We recently completed a regional Qualitative research study on skin care in South East Asia. The final review got us talking about the variables that led to the project being an inspiring experience that changed the team’s perspective on some fundamental aspects about market and the consumer. There are many different tools that were used throughout the project to ensure success (perhaps material for a later blog entry), but in this entry we want to highlight some of the necessary attitudes/mind sets underpinning the outcome of the project. Used to be, that fact driven decision making predominated the corporate world. It worked well because the world was complicated but still mostly explainable through causal relationships. Qualitative research too followed the “recipe approach” (best practices and established expertise). However, times have changed, we live in a complex world and often there is no linear relationship between things. This has shifted the role of Qualitative research from being diagnostic or even exploratory to providing inspiration and foresight to brands/clients. This requires Qualitative researchers to adopt a different mind set.
- Ask questions you do not know an answer to (this is the starting point for innovation)
- In the new world, we need to re-examine the way we think about problems a brand/client is confronting. It is easy to lapse into classifying a problem in familiar ways like a positioning study. What is more important is to really step back, review existing information and then begin to outline what the problem really is about. It requires a different kind of conversation with the client and the ability to frame the research question in a more defined and inspiring way. Way too often we receive and allow flat, narrow questions to be asked; questions that do not open the field of investigation and are questions we may even know the answer to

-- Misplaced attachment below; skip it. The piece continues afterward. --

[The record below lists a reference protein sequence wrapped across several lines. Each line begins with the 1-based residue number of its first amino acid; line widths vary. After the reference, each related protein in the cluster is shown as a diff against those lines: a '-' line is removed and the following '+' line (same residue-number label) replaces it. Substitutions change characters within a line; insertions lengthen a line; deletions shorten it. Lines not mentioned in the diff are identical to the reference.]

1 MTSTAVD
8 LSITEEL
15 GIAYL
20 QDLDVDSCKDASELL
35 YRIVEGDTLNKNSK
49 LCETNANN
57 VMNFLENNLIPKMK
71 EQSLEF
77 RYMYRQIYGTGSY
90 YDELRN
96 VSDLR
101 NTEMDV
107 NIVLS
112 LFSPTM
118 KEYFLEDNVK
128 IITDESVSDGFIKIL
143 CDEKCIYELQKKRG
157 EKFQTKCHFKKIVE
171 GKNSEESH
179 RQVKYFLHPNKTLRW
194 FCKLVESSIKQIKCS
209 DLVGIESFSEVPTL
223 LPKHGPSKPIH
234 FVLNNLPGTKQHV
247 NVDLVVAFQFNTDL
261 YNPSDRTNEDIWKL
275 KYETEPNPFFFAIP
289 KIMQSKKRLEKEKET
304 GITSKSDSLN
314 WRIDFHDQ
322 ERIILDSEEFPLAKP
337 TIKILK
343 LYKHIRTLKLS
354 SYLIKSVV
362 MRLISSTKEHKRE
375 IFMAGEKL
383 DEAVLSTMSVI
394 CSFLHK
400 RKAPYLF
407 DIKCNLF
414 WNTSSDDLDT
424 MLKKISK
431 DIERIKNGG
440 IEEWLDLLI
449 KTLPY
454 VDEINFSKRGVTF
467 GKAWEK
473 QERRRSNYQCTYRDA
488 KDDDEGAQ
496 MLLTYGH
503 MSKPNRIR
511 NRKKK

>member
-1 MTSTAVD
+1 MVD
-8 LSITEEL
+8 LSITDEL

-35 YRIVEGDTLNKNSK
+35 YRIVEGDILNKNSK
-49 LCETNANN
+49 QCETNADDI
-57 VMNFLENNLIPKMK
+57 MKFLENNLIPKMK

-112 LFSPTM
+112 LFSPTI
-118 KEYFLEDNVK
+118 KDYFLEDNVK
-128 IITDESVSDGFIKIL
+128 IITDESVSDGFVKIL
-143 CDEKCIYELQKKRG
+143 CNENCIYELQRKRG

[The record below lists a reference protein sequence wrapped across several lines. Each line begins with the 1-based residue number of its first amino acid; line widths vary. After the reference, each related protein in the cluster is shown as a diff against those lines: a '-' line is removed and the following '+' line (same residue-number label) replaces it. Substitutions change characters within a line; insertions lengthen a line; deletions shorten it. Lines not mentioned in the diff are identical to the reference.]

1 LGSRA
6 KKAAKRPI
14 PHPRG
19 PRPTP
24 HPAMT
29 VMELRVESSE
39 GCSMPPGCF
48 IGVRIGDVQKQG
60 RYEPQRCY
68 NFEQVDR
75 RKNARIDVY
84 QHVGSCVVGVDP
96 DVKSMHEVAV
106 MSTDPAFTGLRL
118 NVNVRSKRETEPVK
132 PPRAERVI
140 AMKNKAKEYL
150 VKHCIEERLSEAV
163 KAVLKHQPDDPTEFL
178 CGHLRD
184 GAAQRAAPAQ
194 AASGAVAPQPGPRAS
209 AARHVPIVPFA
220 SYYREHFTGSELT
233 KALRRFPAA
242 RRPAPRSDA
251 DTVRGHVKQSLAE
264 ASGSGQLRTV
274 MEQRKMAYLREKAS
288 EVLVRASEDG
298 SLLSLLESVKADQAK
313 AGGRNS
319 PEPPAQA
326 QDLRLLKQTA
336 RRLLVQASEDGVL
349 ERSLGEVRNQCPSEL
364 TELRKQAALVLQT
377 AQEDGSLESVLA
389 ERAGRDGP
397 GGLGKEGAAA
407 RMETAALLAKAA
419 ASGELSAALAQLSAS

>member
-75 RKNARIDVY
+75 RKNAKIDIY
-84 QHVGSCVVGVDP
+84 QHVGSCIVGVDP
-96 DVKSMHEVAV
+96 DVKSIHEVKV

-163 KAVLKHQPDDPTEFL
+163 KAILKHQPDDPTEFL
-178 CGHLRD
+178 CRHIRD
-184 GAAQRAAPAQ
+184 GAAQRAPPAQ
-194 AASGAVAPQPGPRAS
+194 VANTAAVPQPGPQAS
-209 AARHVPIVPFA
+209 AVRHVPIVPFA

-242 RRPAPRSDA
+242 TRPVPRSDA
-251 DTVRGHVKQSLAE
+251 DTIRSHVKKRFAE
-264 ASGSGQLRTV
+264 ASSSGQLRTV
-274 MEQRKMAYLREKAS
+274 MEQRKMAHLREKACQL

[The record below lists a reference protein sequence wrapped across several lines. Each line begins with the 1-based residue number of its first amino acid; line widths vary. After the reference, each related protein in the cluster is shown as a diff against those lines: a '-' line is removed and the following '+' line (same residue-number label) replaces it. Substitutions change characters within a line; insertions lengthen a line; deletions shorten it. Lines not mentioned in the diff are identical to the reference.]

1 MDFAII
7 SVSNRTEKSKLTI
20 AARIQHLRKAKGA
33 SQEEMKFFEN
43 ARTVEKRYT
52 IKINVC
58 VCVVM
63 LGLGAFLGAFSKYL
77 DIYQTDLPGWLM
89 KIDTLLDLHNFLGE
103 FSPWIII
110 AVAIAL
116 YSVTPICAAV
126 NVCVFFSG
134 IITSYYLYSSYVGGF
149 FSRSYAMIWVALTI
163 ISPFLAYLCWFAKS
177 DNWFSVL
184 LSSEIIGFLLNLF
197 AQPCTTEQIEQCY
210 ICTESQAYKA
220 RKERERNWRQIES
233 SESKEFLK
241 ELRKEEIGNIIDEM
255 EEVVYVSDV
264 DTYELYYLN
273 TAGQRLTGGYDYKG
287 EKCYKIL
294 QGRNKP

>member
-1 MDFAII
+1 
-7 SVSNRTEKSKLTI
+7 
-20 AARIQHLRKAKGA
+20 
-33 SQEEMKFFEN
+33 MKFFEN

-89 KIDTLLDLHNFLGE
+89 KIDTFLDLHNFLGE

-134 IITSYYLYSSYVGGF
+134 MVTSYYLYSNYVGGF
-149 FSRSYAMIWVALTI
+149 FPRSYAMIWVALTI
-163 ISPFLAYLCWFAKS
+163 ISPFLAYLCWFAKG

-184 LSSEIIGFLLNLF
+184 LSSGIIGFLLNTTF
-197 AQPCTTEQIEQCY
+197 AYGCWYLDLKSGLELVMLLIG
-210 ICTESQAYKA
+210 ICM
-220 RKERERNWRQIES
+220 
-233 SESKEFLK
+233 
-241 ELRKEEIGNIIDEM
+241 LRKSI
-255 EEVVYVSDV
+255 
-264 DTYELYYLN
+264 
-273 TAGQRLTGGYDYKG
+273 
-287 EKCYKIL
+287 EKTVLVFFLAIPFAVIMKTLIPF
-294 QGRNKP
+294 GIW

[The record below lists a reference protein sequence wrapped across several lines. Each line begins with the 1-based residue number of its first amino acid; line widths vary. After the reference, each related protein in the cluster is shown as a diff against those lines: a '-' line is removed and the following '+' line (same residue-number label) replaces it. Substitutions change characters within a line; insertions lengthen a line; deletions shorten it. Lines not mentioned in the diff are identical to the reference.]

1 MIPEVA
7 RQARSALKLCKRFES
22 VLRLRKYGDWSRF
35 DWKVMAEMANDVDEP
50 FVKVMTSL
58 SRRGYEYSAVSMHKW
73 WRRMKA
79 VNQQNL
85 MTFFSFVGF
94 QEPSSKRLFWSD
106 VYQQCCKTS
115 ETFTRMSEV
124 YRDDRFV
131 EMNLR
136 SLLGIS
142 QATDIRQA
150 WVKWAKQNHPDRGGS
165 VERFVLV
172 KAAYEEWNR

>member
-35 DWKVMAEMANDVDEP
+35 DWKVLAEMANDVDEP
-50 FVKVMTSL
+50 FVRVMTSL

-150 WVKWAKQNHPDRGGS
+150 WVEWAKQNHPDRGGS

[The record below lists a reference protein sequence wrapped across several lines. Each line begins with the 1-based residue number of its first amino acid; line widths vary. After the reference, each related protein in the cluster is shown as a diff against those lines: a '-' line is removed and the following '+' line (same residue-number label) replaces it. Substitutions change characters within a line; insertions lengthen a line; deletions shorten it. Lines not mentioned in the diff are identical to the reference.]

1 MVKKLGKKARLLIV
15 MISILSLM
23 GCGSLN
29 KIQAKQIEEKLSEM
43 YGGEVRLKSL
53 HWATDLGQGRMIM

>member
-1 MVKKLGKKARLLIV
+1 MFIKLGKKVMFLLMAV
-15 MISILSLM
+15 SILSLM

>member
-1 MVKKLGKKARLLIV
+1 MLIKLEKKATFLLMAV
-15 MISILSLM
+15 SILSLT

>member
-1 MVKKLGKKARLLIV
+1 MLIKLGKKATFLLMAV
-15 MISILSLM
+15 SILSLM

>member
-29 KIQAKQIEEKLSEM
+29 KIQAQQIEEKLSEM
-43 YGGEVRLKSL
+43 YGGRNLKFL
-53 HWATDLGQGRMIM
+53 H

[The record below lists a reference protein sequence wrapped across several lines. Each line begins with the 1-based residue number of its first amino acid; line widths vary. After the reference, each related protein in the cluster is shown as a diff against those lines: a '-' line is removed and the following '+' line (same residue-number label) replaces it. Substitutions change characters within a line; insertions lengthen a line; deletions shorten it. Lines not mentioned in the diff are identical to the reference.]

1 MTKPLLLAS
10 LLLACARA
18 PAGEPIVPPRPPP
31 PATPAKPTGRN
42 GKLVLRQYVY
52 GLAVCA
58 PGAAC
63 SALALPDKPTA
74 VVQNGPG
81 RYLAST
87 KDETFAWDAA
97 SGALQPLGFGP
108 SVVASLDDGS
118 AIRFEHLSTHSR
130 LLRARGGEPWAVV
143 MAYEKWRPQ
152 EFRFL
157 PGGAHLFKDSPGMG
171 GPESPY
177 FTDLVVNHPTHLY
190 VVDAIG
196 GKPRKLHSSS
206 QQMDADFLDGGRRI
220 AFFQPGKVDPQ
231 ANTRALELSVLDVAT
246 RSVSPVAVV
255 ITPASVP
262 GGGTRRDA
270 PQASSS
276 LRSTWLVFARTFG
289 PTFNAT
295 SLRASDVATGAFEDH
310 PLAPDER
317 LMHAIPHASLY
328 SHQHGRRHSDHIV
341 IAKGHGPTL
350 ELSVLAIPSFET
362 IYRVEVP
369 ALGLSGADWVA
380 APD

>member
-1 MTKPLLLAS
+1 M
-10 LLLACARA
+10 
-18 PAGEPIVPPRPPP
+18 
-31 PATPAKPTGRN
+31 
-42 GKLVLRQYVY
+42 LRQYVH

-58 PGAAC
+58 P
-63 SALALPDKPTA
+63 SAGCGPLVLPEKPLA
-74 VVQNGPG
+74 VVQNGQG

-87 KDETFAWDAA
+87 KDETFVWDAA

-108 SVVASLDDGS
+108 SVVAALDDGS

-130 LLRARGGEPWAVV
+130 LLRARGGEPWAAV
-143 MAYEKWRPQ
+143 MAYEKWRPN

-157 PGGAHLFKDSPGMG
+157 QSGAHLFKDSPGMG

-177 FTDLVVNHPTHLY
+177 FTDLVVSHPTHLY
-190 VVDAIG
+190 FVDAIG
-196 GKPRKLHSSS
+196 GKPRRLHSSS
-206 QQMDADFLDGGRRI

- The curator’s mind set
- Existing data sources i.e. the primary research itself as well as information from the client’s archives has always been the focus of research analysis. In today’s world information is widely available. It is important to be able to go beyond these sources and expand the sources to include social media, other kinds of ‘experts’ like bloggers etc.
- That requires a Qualitative researcher to learn to connect the dots across diverse sources and recognize patterns while still keeping the context of discovery in mind. In a way that moves a Qualitative researcher from merely relying on data/facts but to bring in a layer of intuition and expertise that is their own to filter and give a distinctive voice to the information gathered
- Think of possibilities, what doesn’t exist, extrapolate
- When Qualitative research takes on the role of inspiring clients and brands, not just informing them; it is important to be able to ignite passions. Imagine the possibilities and bringing these to live for the client/brand is critical. Intimacy with consumer and their lives is one way to achieve this
- Balance contemplation with collaboration expertise
- Qualitative researchers have always been good at analysing by reflecting on what they hear or do not hear, what they see. Today, besides solitary analysis, working in a collaborative way with clients and consumers both is important. The ability to build consensus across diverse objectives and view points, bring together different cultures and self awareness are all important aspects of this
- Finally, Learn to live with ambiguity
- In today’s complex world where change is on going and unpredictable the Qualitative researcher too needs to learn to be flexible, change course as the project moves along and to remain productive even amid ambiguity
“Learning never exhausts the mind” Leonardo da Vinci